The Joint List, a primarily Arab Israeli political alliance, met Saturday in an attempt to decide whether to back Blue and White leader MK Benny Gantz as prime minister, but failed to reach a decision.
Signs were, however, that it was leaning toward recommending Gantz, a decision that could be significant in determining whether President Reuven Rivlin charges Prime Minister Benjamin Netanyahu or challenger Gantz with the task of seeking to build a majority government after Tuesday’s inconclusive elections. If the Joint List recommends Gantz, the Blue and White leader would have the support of at least 57 members of Knesset. At present, Likud’s Netanyahu has the backing of 55. Yisrael Beytenu, with eight seats, holds the balance of power between the blocs and has also yet to announce who, if anyone, it will recommend to Rivlin.
Channel 12 news reported Saturday night that 10 of the Joint List’s 13 newly elected Knesset members support endorsing Gantz, led by party chief Ayman Odeh.
“It’s a historic decision,” Odeh said in a video statement after several hours of talks with his Joint List colleagues. “We haven’t yet made a final decision. Without the weight of Arab voters, Netanyahu cannot be defeated. But at the same time, can we support Gantz with nothing in return?”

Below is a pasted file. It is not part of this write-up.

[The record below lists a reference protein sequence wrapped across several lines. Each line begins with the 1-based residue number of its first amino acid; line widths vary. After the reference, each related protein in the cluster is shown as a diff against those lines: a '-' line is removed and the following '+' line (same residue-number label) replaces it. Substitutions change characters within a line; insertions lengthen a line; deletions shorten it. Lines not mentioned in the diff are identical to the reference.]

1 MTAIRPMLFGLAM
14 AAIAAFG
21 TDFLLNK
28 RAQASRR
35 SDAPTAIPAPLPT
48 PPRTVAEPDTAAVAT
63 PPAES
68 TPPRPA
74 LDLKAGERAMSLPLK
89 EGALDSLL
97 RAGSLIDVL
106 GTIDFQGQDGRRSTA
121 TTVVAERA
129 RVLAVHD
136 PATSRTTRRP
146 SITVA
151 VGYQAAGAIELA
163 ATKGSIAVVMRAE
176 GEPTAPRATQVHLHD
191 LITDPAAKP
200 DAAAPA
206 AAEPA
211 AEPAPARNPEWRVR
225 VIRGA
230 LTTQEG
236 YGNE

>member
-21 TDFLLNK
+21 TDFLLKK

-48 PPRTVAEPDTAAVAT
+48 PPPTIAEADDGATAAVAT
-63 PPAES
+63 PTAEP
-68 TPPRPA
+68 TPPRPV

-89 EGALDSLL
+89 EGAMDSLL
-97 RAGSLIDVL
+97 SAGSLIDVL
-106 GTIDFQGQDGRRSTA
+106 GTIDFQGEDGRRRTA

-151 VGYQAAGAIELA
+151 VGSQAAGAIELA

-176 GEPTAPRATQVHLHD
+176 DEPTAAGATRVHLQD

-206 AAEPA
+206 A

The party leaders are to meet again on Sunday to make a final decision.
“It was a serious and deep discussion, but no decision was made [on recommending Gantz],” Joint List MK Ahmad Tibi said. Two other members, Ofer Kasif and Aida Touma-Sliman, earlier denied Hebrew media reports that a decision had already been reached.
If they do decide to recommend Gantz, it will be the first time Arab parties have recommended a mainstream Zionist politician since 1992, when they supported Labor Party leader Yitzhak Rabin, who campaigned on peace with the Palestinians.
On Wednesday, Joint List leader Ayman Odeh told Army Radio he was considering recommending that Rivlin give Gantz the first crack at forming a coalition, but emphasized that “we have basic demands and we will decide based on them.” Joint List leaders are set to meet Rivlin on Monday; the president begins two days of consultations on Sunday evening.
MK Yousef Jabarin told Israel Radio on Saturday that the party’s demands include renewing the peace process between Israel and the Palestinians, improving conditions for the Arab community in Israel and overturning the Jewish nation-state law.
He also noted parties had only backed Rabin after receiving concrete pledges. “So far we have not heard that from Gantz,” he said.
Odeh on Wednesday spoke with Gantz and made clear that his party would not join any coalition, and that he wanted to be the leader of the opposition. It was highly unlikely that Gantz would have invited the Joint List into a proposed coalition in any case.
Israel’s president has the power to charge one of the 120 MKs elected Tuesday with the task of trying to form a majority coalition and thus becoming prime minister.